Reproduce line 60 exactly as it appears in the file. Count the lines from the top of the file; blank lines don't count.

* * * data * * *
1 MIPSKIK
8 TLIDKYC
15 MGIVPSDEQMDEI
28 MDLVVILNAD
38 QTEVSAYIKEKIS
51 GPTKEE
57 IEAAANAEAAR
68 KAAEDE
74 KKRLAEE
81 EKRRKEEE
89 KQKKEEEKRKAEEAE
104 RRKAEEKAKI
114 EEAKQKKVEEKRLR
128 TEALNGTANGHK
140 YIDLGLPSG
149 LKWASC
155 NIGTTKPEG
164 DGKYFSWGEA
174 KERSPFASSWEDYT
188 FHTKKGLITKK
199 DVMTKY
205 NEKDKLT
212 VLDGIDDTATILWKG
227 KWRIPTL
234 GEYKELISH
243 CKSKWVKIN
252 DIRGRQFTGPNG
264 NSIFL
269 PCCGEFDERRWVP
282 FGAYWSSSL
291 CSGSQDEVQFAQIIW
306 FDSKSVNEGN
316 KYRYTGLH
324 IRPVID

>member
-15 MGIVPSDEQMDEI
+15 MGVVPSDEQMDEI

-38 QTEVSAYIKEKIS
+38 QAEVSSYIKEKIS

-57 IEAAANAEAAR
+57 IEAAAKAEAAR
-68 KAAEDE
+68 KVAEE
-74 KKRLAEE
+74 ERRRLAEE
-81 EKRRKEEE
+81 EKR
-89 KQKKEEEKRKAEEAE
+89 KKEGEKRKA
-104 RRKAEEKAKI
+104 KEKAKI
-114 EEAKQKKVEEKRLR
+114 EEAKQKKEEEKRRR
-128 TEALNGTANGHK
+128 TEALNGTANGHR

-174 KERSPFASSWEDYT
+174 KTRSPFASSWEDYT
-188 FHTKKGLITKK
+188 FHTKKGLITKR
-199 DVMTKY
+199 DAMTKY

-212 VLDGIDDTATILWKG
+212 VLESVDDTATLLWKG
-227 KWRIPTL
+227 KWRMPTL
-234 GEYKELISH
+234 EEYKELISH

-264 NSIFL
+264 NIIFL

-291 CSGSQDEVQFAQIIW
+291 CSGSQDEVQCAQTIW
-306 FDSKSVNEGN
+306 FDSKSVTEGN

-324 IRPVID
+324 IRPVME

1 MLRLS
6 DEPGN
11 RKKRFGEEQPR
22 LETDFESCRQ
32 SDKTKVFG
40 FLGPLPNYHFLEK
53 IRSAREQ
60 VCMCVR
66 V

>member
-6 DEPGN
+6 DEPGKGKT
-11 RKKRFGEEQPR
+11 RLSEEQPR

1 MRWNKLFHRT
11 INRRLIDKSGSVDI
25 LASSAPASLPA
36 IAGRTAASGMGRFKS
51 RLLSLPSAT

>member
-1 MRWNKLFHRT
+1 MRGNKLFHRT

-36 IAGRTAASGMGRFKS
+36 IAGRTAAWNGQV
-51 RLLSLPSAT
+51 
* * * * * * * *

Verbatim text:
-199 DVMTKY